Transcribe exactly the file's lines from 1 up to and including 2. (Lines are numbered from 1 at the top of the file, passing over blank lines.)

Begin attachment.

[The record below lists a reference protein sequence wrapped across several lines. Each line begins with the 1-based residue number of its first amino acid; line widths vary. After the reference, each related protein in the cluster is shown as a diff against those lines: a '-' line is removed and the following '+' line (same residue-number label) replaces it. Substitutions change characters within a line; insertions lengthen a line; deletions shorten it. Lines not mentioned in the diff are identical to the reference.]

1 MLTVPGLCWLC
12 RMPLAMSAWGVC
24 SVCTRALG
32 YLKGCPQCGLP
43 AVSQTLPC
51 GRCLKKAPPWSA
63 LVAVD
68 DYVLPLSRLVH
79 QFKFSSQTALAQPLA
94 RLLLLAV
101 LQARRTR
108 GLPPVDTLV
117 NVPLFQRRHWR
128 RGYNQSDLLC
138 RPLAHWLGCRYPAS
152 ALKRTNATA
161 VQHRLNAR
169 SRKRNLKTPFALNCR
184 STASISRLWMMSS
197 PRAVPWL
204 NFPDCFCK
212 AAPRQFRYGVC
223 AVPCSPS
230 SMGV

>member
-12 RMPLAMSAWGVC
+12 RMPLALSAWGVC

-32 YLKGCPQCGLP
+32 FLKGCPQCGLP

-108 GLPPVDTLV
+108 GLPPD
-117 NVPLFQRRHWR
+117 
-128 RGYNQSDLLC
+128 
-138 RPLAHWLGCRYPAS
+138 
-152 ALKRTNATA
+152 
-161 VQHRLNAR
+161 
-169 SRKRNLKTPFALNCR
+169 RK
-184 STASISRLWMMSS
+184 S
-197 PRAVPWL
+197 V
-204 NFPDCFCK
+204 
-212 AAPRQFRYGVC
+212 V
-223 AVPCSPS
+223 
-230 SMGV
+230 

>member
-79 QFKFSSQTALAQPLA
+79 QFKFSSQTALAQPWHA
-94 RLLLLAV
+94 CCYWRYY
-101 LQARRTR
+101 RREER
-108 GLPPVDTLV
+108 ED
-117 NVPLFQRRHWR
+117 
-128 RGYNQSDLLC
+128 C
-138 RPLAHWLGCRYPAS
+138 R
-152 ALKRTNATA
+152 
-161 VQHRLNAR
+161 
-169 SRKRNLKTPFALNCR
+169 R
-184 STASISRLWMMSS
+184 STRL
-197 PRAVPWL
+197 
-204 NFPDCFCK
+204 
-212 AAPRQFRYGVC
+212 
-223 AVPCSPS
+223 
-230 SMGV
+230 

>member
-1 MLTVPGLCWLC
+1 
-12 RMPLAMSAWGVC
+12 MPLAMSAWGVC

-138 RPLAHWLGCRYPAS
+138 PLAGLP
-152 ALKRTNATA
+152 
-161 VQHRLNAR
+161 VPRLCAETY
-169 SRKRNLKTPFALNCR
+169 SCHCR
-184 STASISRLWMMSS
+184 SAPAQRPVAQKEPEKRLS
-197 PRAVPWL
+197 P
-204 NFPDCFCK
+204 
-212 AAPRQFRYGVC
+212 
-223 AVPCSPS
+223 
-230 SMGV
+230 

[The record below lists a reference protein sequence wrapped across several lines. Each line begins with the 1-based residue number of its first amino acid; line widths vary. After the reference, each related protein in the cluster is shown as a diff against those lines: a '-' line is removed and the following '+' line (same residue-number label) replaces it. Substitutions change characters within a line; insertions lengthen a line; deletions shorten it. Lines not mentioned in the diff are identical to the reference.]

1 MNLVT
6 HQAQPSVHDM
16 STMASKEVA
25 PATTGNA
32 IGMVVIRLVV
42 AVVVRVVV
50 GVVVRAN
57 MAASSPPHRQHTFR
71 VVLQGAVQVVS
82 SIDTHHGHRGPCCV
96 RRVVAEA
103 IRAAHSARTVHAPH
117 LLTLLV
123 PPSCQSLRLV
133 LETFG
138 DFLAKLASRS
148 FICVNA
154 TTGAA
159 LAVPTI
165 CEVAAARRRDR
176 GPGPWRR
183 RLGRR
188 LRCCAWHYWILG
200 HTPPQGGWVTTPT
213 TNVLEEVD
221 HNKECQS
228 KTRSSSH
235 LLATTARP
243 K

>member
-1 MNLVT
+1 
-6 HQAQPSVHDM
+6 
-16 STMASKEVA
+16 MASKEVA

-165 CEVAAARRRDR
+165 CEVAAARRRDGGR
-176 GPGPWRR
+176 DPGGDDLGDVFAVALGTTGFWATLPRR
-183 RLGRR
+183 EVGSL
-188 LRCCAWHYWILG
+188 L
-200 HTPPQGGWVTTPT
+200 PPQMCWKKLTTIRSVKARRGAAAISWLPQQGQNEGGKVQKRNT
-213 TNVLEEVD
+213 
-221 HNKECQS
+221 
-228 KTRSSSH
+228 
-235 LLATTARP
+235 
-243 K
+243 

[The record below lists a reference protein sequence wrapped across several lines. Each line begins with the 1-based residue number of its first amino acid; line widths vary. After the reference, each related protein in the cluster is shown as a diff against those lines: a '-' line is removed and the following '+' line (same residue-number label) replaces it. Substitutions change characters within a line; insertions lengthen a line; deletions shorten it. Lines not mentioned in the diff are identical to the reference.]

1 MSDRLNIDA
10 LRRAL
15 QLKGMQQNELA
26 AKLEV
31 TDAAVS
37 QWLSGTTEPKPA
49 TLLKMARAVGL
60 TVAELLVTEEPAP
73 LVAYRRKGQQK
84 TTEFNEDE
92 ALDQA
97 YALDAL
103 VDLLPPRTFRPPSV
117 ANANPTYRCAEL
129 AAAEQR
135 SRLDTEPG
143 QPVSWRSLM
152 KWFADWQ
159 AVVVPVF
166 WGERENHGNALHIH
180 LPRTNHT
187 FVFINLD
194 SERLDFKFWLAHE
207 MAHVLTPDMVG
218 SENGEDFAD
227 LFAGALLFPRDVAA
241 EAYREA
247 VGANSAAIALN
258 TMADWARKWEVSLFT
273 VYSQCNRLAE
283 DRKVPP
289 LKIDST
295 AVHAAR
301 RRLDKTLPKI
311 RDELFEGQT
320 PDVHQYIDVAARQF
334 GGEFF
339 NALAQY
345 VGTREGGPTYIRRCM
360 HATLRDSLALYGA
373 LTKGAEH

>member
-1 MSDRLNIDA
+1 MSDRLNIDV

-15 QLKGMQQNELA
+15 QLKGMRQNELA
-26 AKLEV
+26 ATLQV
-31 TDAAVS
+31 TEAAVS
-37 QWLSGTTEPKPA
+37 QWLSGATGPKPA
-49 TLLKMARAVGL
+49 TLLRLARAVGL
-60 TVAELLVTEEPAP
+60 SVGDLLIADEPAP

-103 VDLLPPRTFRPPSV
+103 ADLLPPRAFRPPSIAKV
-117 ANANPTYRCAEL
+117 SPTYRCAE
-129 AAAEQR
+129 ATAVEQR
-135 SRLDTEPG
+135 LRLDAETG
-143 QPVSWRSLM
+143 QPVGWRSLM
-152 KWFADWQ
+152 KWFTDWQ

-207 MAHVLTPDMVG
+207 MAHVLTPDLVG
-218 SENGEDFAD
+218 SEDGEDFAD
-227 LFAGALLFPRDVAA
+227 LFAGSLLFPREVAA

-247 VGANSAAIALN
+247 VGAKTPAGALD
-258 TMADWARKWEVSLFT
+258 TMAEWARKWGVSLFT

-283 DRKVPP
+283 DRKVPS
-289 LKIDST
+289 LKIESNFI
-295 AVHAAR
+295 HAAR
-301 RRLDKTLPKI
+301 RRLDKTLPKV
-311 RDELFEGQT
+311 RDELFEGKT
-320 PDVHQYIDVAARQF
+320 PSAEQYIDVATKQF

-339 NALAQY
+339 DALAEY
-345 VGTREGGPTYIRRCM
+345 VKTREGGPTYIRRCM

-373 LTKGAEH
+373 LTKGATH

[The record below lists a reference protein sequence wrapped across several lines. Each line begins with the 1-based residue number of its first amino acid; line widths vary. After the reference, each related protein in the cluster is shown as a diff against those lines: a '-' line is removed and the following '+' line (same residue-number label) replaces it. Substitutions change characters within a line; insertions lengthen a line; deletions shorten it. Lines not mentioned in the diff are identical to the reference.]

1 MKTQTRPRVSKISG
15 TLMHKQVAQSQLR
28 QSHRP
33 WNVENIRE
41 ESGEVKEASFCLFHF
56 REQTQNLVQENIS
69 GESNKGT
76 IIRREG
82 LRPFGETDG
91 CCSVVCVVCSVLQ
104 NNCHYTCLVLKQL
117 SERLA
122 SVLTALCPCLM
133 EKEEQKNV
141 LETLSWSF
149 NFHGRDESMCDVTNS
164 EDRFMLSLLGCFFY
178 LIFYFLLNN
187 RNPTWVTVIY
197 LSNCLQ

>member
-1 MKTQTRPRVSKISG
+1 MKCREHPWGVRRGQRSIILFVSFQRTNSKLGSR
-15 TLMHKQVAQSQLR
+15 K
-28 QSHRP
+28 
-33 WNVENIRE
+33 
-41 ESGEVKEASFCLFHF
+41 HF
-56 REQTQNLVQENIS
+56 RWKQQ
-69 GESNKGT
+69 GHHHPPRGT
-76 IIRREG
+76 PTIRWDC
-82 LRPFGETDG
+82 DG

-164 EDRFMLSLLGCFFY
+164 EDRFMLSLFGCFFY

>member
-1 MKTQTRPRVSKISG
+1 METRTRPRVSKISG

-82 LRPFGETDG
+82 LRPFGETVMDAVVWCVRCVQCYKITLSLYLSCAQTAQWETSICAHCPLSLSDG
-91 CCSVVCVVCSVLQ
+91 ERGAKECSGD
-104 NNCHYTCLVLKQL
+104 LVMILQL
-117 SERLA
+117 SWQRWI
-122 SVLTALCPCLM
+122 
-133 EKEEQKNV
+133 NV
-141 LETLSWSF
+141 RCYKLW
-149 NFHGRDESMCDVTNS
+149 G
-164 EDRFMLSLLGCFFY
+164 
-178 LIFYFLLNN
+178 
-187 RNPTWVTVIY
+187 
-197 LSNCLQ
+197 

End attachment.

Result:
[The record below lists a reference protein sequence wrapped across several lines. Each line begins with the 1-based residue number of its first amino acid; line widths vary. After the reference, each related protein in the cluster is shown as a diff against those lines: a '-' line is removed and the following '+' line (same residue-number label) replaces it. Substitutions change characters within a line; insertions lengthen a line; deletions shorten it. Lines not mentioned in the diff are identical to the reference.]

1 MLTVPGLCWLC